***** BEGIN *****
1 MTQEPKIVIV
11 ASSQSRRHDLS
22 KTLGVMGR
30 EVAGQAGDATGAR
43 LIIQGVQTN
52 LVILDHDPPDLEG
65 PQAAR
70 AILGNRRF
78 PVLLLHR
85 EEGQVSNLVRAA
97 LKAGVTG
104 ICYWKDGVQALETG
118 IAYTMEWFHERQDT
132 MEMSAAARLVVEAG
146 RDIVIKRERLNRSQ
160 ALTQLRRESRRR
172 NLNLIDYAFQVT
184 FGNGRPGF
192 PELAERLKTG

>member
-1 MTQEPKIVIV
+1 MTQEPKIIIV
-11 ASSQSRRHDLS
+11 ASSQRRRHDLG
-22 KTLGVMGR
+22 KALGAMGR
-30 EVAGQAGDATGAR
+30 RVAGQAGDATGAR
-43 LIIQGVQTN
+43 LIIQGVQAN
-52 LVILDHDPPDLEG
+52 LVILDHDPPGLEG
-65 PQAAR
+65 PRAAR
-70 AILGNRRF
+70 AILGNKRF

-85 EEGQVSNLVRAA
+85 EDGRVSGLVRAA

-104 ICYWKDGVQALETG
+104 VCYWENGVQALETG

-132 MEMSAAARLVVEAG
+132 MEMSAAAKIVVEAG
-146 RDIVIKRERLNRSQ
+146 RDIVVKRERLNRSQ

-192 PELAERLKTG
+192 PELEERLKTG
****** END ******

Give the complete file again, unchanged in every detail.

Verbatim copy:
1 MTQEPKIVIV
11 ASSQSRRHDLS
22 KTLGVMGR
30 EVAGQAGDATGAR
43 LIIQGVQTN
52 LVILDHDPPDLEG
65 PQAAR
70 AILGNRRF
78 PVLLLHR
85 EEGQVSNLVRAA
97 LKAGVTG
104 ICYWKDGVQALETG
118 IAYTMEWFHERQDT
132 MEMSAAARLVVEAG
146 RDIVIKRERLNRSQ
160 ALTQLRRESRRR
172 NLNLIDYAFQVT
184 FGNGRPGF
192 PELAERLKTG

>member
-1 MTQEPKIVIV
+1 MTQEPKIIIV
-11 ASSQSRRHDLS
+11 ASSQRRRHDLG
-22 KTLGVMGR
+22 KALGAMGR
-30 EVAGQAGDATGAR
+30 RVAGQAGDATGAR
-43 LIIQGVQTN
+43 LIIQGVQAN
-52 LVILDHDPPDLEG
+52 LVILDHDPPGLEG
-65 PQAAR
+65 PRAAR
-70 AILGNRRF
+70 AILGNKRF

-85 EEGQVSNLVRAA
+85 EDGRVSGLVRAA

-104 ICYWKDGVQALETG
+104 VCYWENGVQALETG

-132 MEMSAAARLVVEAG
+132 MEMSAAAKIVVEAG
-146 RDIVIKRERLNRSQ
+146 RDIVVKRERLNRSQ

-192 PELAERLKTG
+192 PELEERLKTG